Retail Opens Doors for Women in the Workforce
Today, you may see many women wearing red to commemorate National Equal Pay Day. Recognizing the contributions made by women in the workforce is an important step towards changing our national dialogue. As our nation focuses on bridging the gender pay gap, it’s important to highlight the great strides industries like retail are making in creating opportunity and success for women in today’s working world.
As the nation’s second largest private sector employer, the retail industry supports over 42 million American jobs, over 50 percent of which are held by women. From supply chain to store to c-suite, retail’s reach is wide. We take pride in leading the way in career training, wage growth, workforce development, and innovation for women of all backgrounds and skill levels.
Catalyst, a leading nonprofit organization with a mission to accelerate progress for women in the workplace, found that women make up 41 percent of first/mid-level managers and over 30 percent of executive leadership in retail.
Last week, Gap Inc. headed to Capitol Hill to discuss the importance of advancing women in the workforce and highlight its record of gender pay equality. In a hearing before the Republican Policy Committee, Gap Inc. executive Debbie Maples, shared her own success story and the story of her company’s commitment to promoting women within their ranks. Over 47 percent of Gap Inc.’s CEO executive leadership team and 68 percent of store managers are women. As the first Fortune 500 company to announce equal pay for equal work in 2014, Gap Inc. provided its methodology and data to a leading a gender and diversity firm, which validated the company’s findings. As a result, Gap Inc. has committed to conducting an annual internal pay equality review using this approved methodology.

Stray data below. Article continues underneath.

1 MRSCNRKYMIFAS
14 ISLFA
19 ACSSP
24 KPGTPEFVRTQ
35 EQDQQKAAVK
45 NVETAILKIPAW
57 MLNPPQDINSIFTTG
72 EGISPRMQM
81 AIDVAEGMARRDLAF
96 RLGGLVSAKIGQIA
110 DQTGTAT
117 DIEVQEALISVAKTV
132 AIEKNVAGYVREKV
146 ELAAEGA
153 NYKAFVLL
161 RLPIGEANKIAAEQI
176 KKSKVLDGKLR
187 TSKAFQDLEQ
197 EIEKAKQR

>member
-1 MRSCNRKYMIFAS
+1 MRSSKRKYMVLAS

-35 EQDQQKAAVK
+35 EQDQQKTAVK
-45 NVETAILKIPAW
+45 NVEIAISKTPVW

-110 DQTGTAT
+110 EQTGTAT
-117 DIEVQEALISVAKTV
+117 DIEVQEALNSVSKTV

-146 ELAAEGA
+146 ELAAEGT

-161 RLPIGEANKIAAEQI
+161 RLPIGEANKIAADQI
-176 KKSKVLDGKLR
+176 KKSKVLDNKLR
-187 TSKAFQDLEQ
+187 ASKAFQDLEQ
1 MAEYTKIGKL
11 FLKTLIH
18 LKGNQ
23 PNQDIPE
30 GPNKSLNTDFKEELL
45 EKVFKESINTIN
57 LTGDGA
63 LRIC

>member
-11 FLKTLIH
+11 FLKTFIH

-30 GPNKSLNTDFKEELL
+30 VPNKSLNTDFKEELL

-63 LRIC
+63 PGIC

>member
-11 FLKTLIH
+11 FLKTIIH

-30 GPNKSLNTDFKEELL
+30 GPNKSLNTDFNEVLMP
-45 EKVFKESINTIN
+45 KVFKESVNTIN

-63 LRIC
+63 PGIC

Gap Inc. is just one of many retailers supporting women in the workforce. Wal-Mart, along with nine consumer-focused corporations, announced their partnership to source from certified women-owned businesses over the next five years. In its announcement Wal-Mart president and CEO Doug McMillon said, “We believe supporting women-owned businesses helps us put innovative products on our shelves while helping these businesses thrive and grow.” Wal-Mart has also helped fund the creation of the “Women-Owned” logo which certified women-owned suppliers can utilize at any retailer to showcase their products to consumers.
Retail is the training ground for women in the workforce. There are countless success stories of women who have turned their retail first job into life-long careers. Take for example Ann-Marie Campbell. Ann-Marie began her career at The Home Depot in 1985 as a cashier in South Florida and is now the executive vice president of The Home Depot’s U.S. Stores. From her first retail job she now leads the company’s three U.S. operating divisions comprised of nearly 2,000 U.S. stores and the bulk of the company’s nearly 400,000 associates.
These are only a few of the countless examples of retail opening doors for women. Whether women are stepping into the workforce, seeking a leg up, or establishing a long-lasting career, America’s retail industry is offering more jobs and career opportunity to women than virtually any other.
Sandy Kennedy is the President of the Retail Industry Leaders Association